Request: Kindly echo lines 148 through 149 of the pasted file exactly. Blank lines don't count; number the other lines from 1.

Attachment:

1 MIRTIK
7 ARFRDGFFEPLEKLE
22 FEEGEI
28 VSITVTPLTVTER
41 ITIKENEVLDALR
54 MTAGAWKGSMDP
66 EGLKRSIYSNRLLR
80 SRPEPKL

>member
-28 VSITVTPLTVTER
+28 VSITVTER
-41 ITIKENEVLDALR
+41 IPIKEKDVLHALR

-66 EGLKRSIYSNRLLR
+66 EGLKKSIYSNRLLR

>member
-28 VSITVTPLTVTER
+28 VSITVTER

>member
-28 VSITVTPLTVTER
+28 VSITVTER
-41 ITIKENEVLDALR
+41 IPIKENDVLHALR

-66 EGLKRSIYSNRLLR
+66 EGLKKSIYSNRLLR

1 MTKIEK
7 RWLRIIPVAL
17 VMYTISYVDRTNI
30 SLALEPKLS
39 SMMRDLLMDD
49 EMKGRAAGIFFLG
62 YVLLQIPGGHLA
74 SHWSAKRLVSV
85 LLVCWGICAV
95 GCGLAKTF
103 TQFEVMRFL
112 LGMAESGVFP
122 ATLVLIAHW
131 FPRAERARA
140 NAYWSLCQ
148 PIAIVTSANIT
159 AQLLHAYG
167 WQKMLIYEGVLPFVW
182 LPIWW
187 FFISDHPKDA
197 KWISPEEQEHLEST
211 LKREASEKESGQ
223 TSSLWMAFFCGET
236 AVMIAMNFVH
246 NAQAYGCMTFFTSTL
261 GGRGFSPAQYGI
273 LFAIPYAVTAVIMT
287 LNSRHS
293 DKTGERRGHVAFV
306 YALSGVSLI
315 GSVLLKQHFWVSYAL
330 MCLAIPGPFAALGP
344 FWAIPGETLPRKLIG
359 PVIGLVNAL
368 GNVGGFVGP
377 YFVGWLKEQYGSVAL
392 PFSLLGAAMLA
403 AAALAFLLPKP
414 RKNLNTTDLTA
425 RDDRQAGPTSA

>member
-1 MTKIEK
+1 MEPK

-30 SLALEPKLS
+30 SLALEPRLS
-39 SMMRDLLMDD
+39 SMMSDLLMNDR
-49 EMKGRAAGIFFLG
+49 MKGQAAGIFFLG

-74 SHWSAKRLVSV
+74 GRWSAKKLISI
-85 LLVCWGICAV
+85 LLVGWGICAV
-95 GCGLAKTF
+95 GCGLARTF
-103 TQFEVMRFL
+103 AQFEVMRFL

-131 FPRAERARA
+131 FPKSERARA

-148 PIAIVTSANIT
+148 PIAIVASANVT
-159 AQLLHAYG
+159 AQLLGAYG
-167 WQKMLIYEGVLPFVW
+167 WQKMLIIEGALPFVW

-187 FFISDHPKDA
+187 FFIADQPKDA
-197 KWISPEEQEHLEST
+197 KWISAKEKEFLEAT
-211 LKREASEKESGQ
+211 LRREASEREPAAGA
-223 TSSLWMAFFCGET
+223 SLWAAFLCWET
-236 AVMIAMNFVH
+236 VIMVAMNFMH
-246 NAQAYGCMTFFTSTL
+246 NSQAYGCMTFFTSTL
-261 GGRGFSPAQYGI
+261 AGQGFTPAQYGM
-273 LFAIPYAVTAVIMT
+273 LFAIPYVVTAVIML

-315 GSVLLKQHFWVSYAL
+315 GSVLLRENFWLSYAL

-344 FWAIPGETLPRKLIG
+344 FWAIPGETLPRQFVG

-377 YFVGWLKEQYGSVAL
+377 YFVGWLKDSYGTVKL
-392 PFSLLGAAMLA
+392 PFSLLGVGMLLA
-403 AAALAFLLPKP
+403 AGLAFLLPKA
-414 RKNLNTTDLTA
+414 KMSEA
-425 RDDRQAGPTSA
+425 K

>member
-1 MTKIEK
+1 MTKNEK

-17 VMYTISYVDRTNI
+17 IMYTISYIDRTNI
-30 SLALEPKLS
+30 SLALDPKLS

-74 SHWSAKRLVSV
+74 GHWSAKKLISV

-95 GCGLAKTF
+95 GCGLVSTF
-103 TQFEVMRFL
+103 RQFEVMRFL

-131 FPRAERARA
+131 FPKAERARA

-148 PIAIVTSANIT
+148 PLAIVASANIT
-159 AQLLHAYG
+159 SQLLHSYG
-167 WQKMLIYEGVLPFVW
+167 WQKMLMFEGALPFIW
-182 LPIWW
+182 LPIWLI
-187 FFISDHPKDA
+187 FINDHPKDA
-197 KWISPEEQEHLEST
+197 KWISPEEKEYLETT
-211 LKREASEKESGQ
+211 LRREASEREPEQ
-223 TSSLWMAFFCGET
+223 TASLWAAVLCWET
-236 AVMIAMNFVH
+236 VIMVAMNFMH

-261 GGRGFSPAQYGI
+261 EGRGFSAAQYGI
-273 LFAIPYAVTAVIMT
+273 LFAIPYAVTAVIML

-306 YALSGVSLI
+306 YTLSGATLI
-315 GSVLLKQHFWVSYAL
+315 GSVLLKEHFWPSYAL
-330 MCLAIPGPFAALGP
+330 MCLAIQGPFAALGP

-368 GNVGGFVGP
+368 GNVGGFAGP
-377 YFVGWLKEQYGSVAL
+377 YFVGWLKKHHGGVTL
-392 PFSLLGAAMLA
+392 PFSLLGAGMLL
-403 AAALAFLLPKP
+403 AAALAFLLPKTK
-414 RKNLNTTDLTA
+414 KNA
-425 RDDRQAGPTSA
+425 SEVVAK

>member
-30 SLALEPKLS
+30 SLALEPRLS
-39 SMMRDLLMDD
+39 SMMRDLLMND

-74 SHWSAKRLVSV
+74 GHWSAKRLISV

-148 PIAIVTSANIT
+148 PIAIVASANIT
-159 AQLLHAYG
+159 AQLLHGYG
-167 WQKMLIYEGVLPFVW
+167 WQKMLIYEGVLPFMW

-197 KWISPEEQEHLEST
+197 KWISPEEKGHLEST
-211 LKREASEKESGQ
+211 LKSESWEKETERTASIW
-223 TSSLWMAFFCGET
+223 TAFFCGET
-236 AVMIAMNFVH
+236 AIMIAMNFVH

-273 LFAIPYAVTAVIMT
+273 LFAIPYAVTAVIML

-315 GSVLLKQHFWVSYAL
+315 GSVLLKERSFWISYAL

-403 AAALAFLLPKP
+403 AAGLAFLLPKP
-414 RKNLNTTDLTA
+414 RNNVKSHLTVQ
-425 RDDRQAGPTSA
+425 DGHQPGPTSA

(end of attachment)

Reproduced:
-211 LKREASEKESGQ
+211 LRREASEREPEQ